One of the most basic steps a computer user can take to secure their system against someone with physical access to it is to configure it to password-lock after an interval of inactivity. This prevents nosy office colleagues and Starbucks patrons from peering at your screen when you step away, and also helps protect against most "evil maid" attacks—where a malicious hotel worker, airport security agent, or someone else with brief access to your machine plugs a malicious USB stick into it to implant spyware.
But two independent Israeli researchers found a way for an attacker to bypass the lock protection on Windows machines and install malware by using voice commands directed at Cortana, the multi-language, voice-commanded virtual assistant that comes embedded in Windows 10 desktop and mobile operating systems.
Tal Be'ery and Amichai Shulman found that the always-listening Cortana agent responds to some voice commands even when computers are asleep and locked, allowing someone with physical access to plug a USB with a network adapter into the computer, then verbally instruct Cortana to launch the computer's browser and go to a web address that does not use https—that is, a web address that does not encrypt traffic between a user's machine and the website. The attacker's malicious network adapter then intercepts the web session to send the computer to a malicious site instead, where malware downloads to the machine, all while the computer owner believes his or her machine is protected.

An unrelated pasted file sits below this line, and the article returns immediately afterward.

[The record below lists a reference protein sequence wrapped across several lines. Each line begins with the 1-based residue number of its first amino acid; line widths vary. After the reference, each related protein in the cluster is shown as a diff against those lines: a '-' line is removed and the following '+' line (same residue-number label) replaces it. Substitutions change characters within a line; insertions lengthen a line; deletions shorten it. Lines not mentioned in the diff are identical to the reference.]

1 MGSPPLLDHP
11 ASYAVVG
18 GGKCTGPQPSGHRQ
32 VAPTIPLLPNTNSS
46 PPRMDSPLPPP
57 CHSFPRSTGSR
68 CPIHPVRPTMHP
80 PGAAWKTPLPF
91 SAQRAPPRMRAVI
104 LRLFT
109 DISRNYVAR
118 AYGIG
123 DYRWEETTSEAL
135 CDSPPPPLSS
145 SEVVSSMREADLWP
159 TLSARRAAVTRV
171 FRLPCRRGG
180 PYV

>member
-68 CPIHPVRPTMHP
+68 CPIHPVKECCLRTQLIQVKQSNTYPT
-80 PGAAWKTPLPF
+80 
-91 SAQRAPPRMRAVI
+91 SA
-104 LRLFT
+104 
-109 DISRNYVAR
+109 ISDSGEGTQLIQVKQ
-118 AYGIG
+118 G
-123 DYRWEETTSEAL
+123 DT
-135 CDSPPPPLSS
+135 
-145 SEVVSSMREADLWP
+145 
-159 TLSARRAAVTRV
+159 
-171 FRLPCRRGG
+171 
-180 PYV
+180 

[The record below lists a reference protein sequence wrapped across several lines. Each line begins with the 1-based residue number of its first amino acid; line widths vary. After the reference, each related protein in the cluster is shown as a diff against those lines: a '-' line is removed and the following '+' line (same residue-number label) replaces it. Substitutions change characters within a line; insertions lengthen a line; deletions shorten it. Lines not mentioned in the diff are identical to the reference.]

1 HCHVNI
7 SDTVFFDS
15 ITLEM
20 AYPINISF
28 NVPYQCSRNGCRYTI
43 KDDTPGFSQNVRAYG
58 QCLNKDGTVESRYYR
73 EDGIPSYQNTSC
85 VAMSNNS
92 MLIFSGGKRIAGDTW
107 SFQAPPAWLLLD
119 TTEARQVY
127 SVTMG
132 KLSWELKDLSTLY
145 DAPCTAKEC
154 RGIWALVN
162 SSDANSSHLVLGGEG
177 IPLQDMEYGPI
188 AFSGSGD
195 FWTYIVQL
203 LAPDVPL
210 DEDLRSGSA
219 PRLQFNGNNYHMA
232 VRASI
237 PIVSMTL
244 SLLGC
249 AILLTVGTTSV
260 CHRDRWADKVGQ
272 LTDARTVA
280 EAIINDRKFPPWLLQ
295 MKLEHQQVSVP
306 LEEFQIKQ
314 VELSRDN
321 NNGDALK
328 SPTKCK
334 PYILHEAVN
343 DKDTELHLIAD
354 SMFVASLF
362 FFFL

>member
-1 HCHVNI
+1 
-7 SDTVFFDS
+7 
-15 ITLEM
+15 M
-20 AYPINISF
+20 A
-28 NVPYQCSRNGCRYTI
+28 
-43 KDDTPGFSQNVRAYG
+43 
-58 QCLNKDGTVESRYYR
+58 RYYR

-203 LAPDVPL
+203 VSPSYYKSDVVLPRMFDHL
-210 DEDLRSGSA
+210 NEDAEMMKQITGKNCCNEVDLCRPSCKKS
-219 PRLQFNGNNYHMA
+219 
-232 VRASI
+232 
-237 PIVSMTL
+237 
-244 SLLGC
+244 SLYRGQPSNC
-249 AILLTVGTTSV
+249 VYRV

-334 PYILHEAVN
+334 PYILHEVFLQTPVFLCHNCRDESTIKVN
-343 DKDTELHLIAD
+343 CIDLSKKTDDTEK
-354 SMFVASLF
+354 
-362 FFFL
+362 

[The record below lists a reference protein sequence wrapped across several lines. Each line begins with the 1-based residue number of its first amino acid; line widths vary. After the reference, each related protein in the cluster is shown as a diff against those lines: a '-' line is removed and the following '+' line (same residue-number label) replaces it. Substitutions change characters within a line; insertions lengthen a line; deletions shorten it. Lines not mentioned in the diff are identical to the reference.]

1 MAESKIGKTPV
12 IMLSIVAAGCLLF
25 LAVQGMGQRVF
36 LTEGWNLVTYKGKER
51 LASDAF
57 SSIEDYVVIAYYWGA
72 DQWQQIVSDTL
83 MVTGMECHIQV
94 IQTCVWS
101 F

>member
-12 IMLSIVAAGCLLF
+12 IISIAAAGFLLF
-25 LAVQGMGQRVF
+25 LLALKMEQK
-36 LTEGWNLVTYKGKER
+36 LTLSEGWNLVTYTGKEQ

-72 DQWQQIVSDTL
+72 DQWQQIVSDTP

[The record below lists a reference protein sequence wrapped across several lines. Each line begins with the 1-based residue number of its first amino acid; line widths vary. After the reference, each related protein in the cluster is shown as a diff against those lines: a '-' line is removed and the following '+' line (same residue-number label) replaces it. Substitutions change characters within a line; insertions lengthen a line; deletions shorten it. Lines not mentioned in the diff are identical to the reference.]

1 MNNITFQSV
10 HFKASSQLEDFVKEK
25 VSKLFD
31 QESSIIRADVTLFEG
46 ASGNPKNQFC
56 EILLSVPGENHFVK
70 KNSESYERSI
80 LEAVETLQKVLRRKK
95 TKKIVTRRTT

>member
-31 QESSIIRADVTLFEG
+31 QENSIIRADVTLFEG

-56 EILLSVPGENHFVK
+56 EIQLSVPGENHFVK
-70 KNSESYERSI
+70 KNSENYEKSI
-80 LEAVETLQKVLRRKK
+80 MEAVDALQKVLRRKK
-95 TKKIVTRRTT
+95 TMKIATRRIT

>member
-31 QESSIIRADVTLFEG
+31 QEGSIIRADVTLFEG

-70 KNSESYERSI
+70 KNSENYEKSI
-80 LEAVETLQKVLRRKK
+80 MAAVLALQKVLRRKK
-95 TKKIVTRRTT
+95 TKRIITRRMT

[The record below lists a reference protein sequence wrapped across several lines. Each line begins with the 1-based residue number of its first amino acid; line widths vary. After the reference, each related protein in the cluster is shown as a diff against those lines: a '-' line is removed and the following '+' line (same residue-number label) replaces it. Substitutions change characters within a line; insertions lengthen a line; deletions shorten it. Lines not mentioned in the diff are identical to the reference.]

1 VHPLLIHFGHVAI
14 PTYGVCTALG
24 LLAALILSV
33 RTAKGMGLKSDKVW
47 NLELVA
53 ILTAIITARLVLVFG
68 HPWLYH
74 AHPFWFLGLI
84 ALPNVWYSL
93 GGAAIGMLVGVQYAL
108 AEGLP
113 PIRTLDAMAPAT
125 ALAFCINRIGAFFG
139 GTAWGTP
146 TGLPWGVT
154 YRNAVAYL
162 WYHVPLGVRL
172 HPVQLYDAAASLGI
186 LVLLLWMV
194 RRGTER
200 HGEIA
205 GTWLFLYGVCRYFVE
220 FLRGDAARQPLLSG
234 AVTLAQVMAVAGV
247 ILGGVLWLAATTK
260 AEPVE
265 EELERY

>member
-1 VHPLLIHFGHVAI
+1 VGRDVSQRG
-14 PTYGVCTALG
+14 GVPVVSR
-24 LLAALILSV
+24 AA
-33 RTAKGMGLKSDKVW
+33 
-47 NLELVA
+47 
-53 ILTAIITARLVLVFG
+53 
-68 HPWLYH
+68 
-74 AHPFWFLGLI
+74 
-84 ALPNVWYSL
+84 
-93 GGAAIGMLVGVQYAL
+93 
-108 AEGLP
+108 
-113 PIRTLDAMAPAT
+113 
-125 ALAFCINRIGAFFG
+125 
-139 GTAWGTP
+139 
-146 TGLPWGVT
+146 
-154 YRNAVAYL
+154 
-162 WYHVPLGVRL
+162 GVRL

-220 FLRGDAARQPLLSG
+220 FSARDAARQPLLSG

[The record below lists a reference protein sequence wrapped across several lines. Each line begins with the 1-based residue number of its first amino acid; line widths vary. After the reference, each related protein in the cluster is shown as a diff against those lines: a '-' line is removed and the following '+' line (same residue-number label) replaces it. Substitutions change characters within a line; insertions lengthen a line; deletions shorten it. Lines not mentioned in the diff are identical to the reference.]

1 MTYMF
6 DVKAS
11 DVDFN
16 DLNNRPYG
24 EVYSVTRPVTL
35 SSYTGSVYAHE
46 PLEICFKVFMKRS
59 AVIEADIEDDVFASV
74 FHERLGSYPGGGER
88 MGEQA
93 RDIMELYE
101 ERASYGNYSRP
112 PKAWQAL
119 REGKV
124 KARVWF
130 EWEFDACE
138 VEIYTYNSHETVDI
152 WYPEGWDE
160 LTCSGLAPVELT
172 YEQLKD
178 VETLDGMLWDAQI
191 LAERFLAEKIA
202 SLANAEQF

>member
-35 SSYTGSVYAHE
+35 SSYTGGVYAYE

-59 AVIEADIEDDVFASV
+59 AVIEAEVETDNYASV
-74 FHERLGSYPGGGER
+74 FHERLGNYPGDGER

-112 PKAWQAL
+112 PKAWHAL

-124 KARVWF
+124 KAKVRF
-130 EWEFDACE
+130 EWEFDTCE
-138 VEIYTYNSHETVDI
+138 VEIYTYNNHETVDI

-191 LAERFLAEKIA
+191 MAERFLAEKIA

"We still have this bad habit of introducing new interfaces into machines without fully analyzing the security implications of it."
"We start with proximity because it gives us the initial foothold in [a] network," Shulman told me in a call. "We can attach the computer to a network we control, and we use voice to force the locked machine into interacting in an insecure manner with our network."
The attacker can also connect the targeted computer to a Wi-Fi network the attacker controls. An attacker can do this by simply clicking on the chosen network with the mouse, even when the computer is locked.
"One of the things we saw was that even when a machine is locked, you can choose the network to which that machine is attached," he notes.
Voice-command systems like Cortana and Siri have made computer tasks simple and quick, without the annoying need to type every command into a keyboard or maneuver and click a mouse. But with ease of use comes new ways for hackers to seize control of computers and smartphones.
In Windows 10, the default setting tells Cortana to respond to any voice calling "Hey Cortana," even when the computer is locked. An alternate setting tries to limit this to just the computer owner by telling Cortana to "try to respond only to me." With this setting, the user provides voice-command samples to help the virtual assistant fingerprint and recognize it.
The attack Be'ery and Shulman designed works because Cortana allowed direct browsing to web sites, even when a machine was locked—or at least it did until Microsoft fixed the problem after the researchers disclosed it to the company.